Other learnings influenced the layout and positioning of staff rest areas to allow for larger spaces for off-stage relaxation. The size of theatres has been enlarged to accommodate larger technology, as well as more space for staff and doctors to move about in the theatre. There are five theatres within the hospital, three in the acute hospital and an additional two theatres in the day clinic.
The backbone of any hospital are the CSSD (Central Sterile Services Department) and the MEPD (Mediclinic Equipment Procurement Department) teams, which are usually positioned in the belly of the building. At the newly relocated Mediclinic Stellenbosch, these teams have both access to natural sunlight and a view of Table Mountain from inside the hospital.
A rectangular building design was chosen to limit the distances from the central nurses’ station in each unit to the patients’ beds. This design allows for the optimum mix of private rooms to two- or four-bed wards. Staff are thus able to maximise patients’ privacy while maintaining accessible and functional flow for care.
Better hidden than other design features are the flush systems supported by non-potable water rather than municipal supply and the white roof designed to maximise cooling, simple aspects of a building that can no longer be ignored in a resource-stressed country such as South Africa. Even the gardens have been planted with a selection of indigenous flora that require little maintenance and watering.
“The new structure will include 95 patient beds, with the option of expanding to 160 beds. There will be a 24-hour emergency centre as well as supporting services such as radiology, pharmacy and pathology,” explains Carol. “For patients and visitors there will be a coffee shop as well as baby and wound care clinics. The doctors’ consulting rooms will also be located within the hospital. From 1 June 2019, the surgical, medical and emergency disciplines will move over, leaving only the mother and child elements at the current facility. They are scheduled to transfer to the new location on 1 August 2019.”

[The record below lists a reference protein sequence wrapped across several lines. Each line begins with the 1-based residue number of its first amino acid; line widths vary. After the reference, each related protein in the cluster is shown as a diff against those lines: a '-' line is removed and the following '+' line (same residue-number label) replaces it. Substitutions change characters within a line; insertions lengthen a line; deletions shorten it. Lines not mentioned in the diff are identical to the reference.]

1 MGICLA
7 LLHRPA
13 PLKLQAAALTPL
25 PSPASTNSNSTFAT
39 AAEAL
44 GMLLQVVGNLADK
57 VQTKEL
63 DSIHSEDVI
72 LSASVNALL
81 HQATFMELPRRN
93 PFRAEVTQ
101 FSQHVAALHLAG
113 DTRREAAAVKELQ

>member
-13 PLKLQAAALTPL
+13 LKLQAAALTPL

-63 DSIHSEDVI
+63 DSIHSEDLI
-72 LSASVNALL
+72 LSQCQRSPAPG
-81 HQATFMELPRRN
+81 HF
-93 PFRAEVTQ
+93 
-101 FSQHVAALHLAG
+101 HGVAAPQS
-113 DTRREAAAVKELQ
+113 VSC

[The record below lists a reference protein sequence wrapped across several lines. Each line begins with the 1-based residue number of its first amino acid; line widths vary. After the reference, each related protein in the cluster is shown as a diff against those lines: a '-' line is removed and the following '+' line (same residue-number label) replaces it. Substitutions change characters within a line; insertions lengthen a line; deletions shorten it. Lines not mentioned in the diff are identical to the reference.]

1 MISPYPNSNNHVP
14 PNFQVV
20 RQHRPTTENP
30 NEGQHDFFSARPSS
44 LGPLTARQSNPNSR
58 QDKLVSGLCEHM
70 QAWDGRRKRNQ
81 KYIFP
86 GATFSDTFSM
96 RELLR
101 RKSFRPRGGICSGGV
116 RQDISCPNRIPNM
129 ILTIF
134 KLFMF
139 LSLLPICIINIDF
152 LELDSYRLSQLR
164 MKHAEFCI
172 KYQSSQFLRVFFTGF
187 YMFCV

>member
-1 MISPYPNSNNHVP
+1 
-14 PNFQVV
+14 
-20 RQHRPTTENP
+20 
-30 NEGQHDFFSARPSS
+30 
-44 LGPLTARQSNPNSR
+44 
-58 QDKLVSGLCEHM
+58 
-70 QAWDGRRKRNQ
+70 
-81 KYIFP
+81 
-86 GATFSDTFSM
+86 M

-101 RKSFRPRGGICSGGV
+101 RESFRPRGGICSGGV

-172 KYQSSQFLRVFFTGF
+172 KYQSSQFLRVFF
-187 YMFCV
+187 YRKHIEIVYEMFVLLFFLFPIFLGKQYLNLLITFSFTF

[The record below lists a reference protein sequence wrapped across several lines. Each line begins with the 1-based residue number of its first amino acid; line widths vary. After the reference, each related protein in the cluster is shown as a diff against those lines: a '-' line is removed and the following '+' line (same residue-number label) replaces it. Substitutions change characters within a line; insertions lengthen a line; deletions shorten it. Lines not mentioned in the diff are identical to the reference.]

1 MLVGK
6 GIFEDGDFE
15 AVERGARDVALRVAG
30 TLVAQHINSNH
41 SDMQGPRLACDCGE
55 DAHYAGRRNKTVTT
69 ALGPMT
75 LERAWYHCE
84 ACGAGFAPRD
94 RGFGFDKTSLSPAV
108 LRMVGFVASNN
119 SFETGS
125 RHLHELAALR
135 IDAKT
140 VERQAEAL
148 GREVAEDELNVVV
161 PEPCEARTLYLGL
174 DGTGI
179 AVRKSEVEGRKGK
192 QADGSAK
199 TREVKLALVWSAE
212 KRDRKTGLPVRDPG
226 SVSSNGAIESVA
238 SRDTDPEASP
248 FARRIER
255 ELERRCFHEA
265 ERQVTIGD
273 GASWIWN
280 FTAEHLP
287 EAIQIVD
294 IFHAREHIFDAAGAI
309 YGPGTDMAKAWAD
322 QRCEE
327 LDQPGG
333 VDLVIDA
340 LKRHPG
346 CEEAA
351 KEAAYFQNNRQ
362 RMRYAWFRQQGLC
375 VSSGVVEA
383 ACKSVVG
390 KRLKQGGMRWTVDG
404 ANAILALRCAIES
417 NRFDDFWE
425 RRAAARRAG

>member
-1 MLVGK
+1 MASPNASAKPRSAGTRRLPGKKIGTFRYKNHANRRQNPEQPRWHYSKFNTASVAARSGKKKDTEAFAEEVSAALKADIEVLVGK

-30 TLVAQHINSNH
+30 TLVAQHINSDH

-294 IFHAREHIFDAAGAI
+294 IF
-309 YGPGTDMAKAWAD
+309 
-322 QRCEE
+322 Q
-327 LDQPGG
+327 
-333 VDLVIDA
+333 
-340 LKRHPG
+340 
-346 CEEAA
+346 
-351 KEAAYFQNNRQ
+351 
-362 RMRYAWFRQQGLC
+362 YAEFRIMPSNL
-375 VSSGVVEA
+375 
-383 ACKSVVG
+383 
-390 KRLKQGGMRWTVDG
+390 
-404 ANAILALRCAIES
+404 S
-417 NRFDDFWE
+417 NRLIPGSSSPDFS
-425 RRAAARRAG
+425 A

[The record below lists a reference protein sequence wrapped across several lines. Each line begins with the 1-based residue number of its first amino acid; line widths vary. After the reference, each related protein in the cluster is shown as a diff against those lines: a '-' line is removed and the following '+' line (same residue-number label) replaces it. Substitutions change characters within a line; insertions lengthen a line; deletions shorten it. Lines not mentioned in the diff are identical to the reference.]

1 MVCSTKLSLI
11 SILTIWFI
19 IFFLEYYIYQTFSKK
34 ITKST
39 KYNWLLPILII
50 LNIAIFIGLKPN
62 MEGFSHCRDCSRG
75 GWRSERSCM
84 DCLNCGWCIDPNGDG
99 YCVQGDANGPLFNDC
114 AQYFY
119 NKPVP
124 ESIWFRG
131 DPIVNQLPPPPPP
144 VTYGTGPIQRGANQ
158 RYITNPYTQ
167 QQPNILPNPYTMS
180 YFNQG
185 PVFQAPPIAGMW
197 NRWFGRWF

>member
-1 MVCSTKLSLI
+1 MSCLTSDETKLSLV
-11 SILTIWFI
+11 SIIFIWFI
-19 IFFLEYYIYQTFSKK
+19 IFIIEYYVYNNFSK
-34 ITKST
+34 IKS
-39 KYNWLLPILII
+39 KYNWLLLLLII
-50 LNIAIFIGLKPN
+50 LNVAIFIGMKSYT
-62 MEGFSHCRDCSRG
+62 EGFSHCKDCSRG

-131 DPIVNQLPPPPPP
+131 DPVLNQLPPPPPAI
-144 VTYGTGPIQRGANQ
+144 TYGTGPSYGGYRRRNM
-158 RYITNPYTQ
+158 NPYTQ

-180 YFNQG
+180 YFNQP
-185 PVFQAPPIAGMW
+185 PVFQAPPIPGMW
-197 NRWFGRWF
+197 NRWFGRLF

One element that excited Amy and her team was the unique ‘only Stellenbosch’ elements of the design. “No other hospital will have the mountain landscapes or tree cut-outs. Even our light fittings in public areas were specifically designed in-house,” she says. “Our corporate office, based in this town, has such a strong alignment to the business and we wanted this building to reflect that history.”
A night-time visual of the hospital alludes to moonlight flowing through trees with the backlit structure standing up tall in the dark Stellenbosch nightscape. It’s definitely not a typical healthcare facility by any stretch of the imagination.
“We don’t design our buildings to be simply functional,” Amy explains, “We want our patients to feel relaxed, to feel at home and to know that they are in expert hands. Also, that our staff has the best working environment to deliver care while providing an atmosphere that exceeds their patients’ expectations.” And perhaps in a building design that exceeds the requirements of a typical hospital, patients from Stellenbosch will find rest and recovery easier than expected.